Also, the number of wheels included in the pocket watch mechanism increased, effectively reducing the number of times pocket watches needed to be wound up each day. Another cool thing about these new clever designs was that they now included jewels and rubies.
While this clever invention helped reduced the drag and wear on the mechanical parts in pocket watches, it also allowed for smoother and more accurate time-tracking.
Height of Popularity
For those who have no idea, the pocket watch was first coined by Charles II of England, who introduced waistcoats. As waistcoats grew in popularity, many nobles and notable people in society began placing their pocket watches inside their coats. With this move, pocket watches became even more famous as many people started seeing them as status pieces in Europe and beyond.
Nearly everyone during this era either owned a pocket watch or wanted one. With the inclusion of elaborate designs using diamonds and jewels many years later, the pocket watch became even more popular in the 18th century. Although they were outrageously priced, for nobles and people of class, this greatly appealed to them.
The decline of pocket watches
Thanks to the innovation of standardized watch parts in the 1800s, many people could finally afford pocket watches. Even though pocket watches held sway for many decades, when wristwatches began to gain massive attention during the war, pocket watches began to lose their popularity.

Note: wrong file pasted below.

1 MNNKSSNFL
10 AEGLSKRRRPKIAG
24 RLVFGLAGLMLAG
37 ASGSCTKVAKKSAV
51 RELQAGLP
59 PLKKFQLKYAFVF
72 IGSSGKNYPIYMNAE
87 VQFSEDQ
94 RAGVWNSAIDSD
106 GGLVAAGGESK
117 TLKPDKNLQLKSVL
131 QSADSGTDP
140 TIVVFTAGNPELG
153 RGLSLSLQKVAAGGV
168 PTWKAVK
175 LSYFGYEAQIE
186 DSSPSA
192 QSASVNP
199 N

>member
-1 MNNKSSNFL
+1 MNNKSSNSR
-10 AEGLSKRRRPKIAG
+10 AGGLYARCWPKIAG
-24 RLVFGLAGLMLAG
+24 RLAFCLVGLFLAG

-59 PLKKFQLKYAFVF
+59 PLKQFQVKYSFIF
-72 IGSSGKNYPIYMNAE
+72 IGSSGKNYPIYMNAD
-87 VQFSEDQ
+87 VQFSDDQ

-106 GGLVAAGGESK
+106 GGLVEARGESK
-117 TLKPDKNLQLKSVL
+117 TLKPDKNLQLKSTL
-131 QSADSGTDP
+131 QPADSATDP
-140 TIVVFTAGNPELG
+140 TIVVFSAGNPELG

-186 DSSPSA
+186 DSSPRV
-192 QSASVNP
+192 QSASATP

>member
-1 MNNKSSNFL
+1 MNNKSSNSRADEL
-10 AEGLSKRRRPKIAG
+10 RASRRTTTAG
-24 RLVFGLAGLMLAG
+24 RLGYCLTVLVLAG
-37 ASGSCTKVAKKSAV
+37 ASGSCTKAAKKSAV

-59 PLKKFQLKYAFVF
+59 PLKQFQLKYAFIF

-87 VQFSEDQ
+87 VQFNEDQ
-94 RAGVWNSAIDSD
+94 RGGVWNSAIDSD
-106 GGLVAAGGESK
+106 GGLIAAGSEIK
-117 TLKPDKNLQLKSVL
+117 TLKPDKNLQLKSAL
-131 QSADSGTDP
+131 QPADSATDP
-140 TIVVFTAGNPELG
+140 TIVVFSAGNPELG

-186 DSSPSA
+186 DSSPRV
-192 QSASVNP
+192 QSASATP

That didn’t seem to last long as they made a serious comeback in the early 1950s and 1970s with the increasing demand for three-piece suits.
Even though the watch scene is inundated with many brilliant innovations today, the pocket watch remains highly collectible. This explains why they are highly sought after by professionals and collectors.
Frequently asked questions
Which brand made the world’s first pocket watch?
When it comes to pocket watches, there is very little or no information on the first brand to make the pocket watch. While many historians believe that Abraham Louis-Breguet invented the first pocket watch in 1810, famous watch brands like the Patek Phillipe also credit their company as the very first brand to make the first pocket watch in 1868.
That said, keep in mind that it wasn’t until the early 20th century before the pocket watch became a household name.
What is the oldest pocket watch?
The spherical Melanchthon watch is reportedly the oldest working pocket watch since it was unveiled in 1530. Owned by Philipp Melanchthon, this watch is reputed to have a 48mm diameter while working seamlessly for 12-16 hours on a single wound. While it is engraved in German, it reads “Phillip Melanchthon” in English.
When did pocket watches become common?
Though pocket watches were invented in the 15th century, it wasn’t until the 19th century before they became affordable to the general society. Before now, pocket watches could only be afforded by nobles and wealthy people in society.
Today, just about anyone can own a pocket watch.